As Emily Kemp and Mary MacDougall arrived in Pyongyang in the early afternoon, and climbed into the sedan chairs prepared by a Korean Christian missionary who was waiting to meet them, they saw the “handsome large new red brick barracks” and the “Japanese suburb” that were rapidly growing up around Pyongyang Station. With interpreter Mr. Chiao and the Korean missionary walking behind while conducting a silent conversation in written Chinese characters, the two women were carried in their chairs through streets lined with stalls selling a multitudinous array of unfamiliar foods: “dried cuttle fish hang up in rows, and are a tasty dish in the eyes of the natives, and all kinds of other fish are dried and hung up in strings to form artistic designs for the adornment of the shops, as well as for the benefit of the purchasers.”6 Kemp was delighted by the exotic clutter of these alleyways, but (as she had in Harbin) lamented the steady spread of architectural modernity across the face of the city: “it is sad,” she wrote of Pyongyang, “to see every place being disfigured by European-looking erections of the ugliest and most aggressive type”.7

Emily Kemp’s ambivalence towards the western presence in Northeast Asia is mirrored in her ambivalence towards the Japanese presence on the Asian continent. As the child of a socially-conscious industrial revolution pioneer, she wholeheartedly welcomed the modern medicine, hygiene and education which foreign intruders brought to Manchuria and Korea. But, as a traveler who delighted in the exotic landscapes, sounds and physical sensations of Asia, she lamented the vanishing traditions displaced by modernity.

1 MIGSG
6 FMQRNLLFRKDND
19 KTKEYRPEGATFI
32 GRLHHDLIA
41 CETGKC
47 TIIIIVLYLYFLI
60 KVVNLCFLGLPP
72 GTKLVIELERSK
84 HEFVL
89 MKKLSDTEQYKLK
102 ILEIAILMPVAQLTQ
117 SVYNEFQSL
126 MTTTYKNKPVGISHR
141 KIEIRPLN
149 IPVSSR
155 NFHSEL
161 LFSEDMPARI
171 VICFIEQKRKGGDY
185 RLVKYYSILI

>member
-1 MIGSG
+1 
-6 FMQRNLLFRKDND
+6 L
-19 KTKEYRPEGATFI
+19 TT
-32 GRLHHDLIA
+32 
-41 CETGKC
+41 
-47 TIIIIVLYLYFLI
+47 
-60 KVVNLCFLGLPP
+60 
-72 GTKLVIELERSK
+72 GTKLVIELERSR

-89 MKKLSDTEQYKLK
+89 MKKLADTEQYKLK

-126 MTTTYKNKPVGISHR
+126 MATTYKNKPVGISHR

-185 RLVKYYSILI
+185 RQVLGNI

A sight that instantly attracted her attention in the streets of Pyongyang was the presence of water-carriers, since all the city’s water was still drawn from the river. Unlike other parts of Korea, where the heavy work of water-carrying was often done by women, the water-carriers of Pyongyang were mostly men, who bore their precious burden in pails on their backs. By 1910, however, the Japanese authorities, already in de facto control of the city, had just completed new waterworks on the banks of the broad Taedong River which flows through the centre of Pyongyang, and on Rungna Islet in the middle of the river itself. The waterworks were a highlight of the Pyongyang tourist itinerary, and as she visited them Kemp observed wistfully that “soon that picturesque being – the water carrier – will be nothing more than a memory; but undoubtedly the advantages of a good water supply will reconcile the inhabitants to the change.”8

The Waterworks of Pyongyang under Construction, c. 1910